The Future of Long-Term Care for Facilities: 2022 Guide

The future of long-term care
The pace of change in post-acute care is accelerating and the next several years will likely result in a future of long-term care that looks very different from the past. So, how can forward-thinking leaders adapt and adjust? Here’s a look at past, present, and future LTC predictions and trends to help you to better align your staffing strategies with your goals and build a staffing plan that will protect your residents, staff, and budget going forward.

Past LTC Predictions

Back in 2009, researchers tried to predict the next half century of long-term care. We’re still not too far off from when those predictions were made, but it’s worth noting that many of them were in line with what we’ve seen over the past several years, such as:
  • The graying of the Baby Boomers
  • Lower fertility rates
  • Increased population diversity
  • The continued pressures of chronic illness
  • The increase of patient consumerization
  • The growth of home- and community-based care
What wasn’t accounted for, though, is the impact that the COVID-19 pandemic has had on the long-term care industry.

Present Trends Taking Shape

As the present plays out, we’re seeing industry trends that will continue to unfold for years and impact the future of long-term care. Here are three of those trends that are taking shape right now.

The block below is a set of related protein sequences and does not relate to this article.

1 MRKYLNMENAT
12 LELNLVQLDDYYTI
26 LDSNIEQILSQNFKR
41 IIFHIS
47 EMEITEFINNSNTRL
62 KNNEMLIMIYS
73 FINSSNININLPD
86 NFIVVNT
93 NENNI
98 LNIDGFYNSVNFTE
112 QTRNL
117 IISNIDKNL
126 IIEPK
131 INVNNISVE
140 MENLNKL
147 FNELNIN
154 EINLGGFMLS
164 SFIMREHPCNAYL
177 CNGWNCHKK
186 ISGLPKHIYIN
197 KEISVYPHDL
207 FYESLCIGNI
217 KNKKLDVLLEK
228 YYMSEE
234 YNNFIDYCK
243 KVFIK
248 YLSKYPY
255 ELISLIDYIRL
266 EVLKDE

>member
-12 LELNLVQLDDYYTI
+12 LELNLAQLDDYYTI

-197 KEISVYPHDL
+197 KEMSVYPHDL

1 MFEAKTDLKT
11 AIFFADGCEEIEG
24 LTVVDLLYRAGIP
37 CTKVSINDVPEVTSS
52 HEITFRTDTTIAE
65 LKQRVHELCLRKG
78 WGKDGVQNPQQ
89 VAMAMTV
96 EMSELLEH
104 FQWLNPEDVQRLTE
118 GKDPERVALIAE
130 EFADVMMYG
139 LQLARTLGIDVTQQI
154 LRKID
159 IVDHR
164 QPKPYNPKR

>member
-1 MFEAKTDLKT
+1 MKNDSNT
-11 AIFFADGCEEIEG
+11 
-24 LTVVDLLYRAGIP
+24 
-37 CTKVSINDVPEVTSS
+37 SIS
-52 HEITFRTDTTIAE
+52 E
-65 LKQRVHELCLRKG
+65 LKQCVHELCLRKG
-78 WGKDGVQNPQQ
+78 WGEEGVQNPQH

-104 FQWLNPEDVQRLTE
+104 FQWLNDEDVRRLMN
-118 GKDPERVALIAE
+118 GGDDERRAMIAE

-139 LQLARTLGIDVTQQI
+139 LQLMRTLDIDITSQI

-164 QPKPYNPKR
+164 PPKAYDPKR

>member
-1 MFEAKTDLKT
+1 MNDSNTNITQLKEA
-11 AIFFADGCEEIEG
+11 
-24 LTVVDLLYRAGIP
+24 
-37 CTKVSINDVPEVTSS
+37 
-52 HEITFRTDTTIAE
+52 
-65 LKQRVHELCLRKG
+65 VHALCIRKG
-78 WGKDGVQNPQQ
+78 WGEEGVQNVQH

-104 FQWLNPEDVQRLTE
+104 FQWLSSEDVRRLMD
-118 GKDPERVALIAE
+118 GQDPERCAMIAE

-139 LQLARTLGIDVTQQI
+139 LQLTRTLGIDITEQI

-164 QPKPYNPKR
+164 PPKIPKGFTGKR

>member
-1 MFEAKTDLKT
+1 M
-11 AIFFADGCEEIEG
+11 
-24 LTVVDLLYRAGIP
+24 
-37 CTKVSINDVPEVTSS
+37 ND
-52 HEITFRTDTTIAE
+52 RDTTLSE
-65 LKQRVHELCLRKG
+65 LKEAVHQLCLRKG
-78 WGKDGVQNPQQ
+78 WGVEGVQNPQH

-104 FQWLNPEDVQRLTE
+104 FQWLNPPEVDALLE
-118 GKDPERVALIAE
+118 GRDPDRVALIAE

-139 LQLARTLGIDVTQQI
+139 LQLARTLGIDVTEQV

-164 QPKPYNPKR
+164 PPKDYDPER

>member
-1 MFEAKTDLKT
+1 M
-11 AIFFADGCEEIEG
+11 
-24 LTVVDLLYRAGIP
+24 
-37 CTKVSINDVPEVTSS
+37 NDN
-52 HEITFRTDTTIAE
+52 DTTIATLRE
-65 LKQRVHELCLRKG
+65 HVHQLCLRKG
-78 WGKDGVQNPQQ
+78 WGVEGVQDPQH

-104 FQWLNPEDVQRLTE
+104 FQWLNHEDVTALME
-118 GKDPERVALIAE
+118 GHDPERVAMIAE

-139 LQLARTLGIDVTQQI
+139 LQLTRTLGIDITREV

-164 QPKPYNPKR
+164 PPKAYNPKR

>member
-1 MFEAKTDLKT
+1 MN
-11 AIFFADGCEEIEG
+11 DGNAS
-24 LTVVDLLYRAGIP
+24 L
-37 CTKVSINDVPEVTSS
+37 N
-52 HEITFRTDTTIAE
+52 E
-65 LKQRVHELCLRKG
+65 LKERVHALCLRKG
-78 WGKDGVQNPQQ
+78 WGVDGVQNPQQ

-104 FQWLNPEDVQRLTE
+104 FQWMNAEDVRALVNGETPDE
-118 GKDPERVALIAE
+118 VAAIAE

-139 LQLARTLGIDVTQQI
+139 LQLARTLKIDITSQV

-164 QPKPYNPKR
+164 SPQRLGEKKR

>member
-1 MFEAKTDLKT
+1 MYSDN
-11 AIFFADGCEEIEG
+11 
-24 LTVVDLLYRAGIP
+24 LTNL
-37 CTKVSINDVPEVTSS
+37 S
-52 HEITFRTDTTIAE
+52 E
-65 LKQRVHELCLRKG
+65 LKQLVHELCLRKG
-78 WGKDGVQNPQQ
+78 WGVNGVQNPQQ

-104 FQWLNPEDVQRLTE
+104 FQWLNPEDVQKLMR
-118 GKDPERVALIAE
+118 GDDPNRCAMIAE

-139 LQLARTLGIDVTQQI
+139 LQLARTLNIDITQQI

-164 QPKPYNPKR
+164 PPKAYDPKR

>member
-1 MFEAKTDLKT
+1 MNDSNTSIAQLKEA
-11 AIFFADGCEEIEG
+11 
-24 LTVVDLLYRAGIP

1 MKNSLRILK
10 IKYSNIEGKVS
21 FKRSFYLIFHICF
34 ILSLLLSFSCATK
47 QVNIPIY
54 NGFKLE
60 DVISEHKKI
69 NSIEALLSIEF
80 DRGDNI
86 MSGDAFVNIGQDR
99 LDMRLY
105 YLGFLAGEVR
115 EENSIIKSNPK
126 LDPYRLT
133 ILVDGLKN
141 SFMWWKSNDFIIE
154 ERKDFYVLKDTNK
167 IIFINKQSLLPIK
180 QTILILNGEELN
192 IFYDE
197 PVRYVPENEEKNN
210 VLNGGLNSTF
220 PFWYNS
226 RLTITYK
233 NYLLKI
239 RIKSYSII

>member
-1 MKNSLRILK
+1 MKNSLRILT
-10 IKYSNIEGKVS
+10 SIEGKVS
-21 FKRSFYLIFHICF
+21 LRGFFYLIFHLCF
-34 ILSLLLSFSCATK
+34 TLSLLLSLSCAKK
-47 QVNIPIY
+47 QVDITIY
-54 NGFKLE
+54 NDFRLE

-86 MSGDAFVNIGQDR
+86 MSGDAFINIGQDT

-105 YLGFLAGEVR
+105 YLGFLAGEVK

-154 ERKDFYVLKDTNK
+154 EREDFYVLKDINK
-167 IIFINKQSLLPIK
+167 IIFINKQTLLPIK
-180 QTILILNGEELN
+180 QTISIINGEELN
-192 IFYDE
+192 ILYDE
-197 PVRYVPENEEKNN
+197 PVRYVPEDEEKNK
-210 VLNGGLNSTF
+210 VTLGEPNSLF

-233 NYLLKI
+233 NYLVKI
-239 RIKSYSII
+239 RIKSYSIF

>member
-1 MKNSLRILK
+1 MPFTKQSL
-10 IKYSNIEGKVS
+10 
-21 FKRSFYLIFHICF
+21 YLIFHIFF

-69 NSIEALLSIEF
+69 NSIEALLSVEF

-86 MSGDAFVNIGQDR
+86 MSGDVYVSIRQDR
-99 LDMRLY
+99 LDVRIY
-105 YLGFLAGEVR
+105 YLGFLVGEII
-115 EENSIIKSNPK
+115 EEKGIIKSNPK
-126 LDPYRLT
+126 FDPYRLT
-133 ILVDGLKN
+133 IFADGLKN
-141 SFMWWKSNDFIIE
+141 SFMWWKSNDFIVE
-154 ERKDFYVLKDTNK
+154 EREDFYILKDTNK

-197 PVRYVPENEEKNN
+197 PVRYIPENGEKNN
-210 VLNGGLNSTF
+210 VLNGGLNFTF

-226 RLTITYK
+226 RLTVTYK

1. Staffing Remains a Challenge

Turnover in healthcare has always been high, but rates in senior living in particular are standing out. Leaders in these facilities are tasked with maintaining quality and a positive provider experience while also facing turnover rates of nearly 52% for some positions. There has also been an overall decline in jobs. Nursing homes have lost about 15% of their total workforce since the start of the pandemic, with employment numbers continuing to decrease on a monthly basis. Continuing care retirement communities (CCRCs) haven’t fared much better, facing a roughly 11% loss of their workforce, which has continued to decline on a monthly basis.

2. Technology is Becoming Necessary to Address Staffing Challenges

As turnover persists and care needs have been complicated by a pandemic, an aging population, and the continued rise of chronic illness, the need is growing for technology to address staffing problems now and in the future. Successful tech strategies will need to align with long-standing issues, including broken and outdated staffing models, an increasing demand for home health, and a widening skills gap as experienced nursing professionals age out of their careers.

3. Regulatory Compliance Is on the Rise

Nursing home leaders saw a relaxation in training requirements during the pandemic, but this didn’t last long. The Centers for Medicare and Medicaid Services (CMS) reinstated staffing requirements later in 2020. In 2022 CMS has been instituting even stricter staffing guidelines. Leaders invested in the future of long-term care have been keeping an eye on both national and state-level regulations as the country adjusts to ongoing and emerging pandemics. This includes grass roots movements like a push for minimum, mandated, nurse-to-patient staffing ratios to improve the experience of clinicians and to protect patient safety.

What Are the Main Challenges for Long-Term Care in the Future?

No one can say for certain where the future of skilled nursing facilities — or the future of elderly care in general — will look like, but a few hints are emerging. Here are four likely trends for the future of long-term care that you should keep an eye on.

1. A COVID Reset Will Be Necessary